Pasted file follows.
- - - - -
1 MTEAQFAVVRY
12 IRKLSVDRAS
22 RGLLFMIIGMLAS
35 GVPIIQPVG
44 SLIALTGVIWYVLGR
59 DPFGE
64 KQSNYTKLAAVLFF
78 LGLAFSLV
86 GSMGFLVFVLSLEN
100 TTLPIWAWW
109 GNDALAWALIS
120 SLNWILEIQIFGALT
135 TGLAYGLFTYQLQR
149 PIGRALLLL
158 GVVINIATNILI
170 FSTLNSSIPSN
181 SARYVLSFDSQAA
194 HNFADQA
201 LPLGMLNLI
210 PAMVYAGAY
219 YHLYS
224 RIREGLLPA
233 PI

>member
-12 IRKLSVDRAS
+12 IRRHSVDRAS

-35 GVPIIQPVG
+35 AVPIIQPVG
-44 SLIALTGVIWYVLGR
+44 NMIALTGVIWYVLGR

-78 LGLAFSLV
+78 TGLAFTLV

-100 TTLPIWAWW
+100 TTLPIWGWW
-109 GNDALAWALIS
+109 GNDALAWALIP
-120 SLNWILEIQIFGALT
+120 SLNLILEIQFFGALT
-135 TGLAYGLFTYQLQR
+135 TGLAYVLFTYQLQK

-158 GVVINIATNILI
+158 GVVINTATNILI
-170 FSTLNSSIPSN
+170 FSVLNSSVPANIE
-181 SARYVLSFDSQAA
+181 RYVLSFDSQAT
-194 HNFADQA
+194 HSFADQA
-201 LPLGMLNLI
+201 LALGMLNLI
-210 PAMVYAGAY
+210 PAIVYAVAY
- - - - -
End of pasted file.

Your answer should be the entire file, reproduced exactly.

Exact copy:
1 MTEAQFAVVRY
12 IRKLSVDRAS
22 RGLLFMIIGMLAS
35 GVPIIQPVG
44 SLIALTGVIWYVLGR
59 DPFGE
64 KQSNYTKLAAVLFF
78 LGLAFSLV
86 GSMGFLVFVLSLEN
100 TTLPIWAWW
109 GNDALAWALIS
120 SLNWILEIQIFGALT
135 TGLAYGLFTYQLQR
149 PIGRALLLL
158 GVVINIATNILI
170 FSTLNSSIPSN
181 SARYVLSFDSQAA
194 HNFADQA
201 LPLGMLNLI
210 PAMVYAGAY
219 YHLYS
224 RIREGLLPA
233 PI

>member
-12 IRKLSVDRAS
+12 IRRHSVDRAS

-35 GVPIIQPVG
+35 AVPIIQPVG
-44 SLIALTGVIWYVLGR
+44 NMIALTGVIWYVLGR

-78 LGLAFSLV
+78 TGLAFTLV

-100 TTLPIWAWW
+100 TTLPIWGWW
-109 GNDALAWALIS
+109 GNDALAWALIP
-120 SLNWILEIQIFGALT
+120 SLNLILEIQFFGALT
-135 TGLAYGLFTYQLQR
+135 TGLAYVLFTYQLQK

-158 GVVINIATNILI
+158 GVVINTATNILI
-170 FSTLNSSIPSN
+170 FSVLNSSVPANIE
-181 SARYVLSFDSQAA
+181 RYVLSFDSQAT
-194 HNFADQA
+194 HSFADQA
-201 LPLGMLNLI
+201 LALGMLNLI
-210 PAMVYAGAY
+210 PAIVYAVAY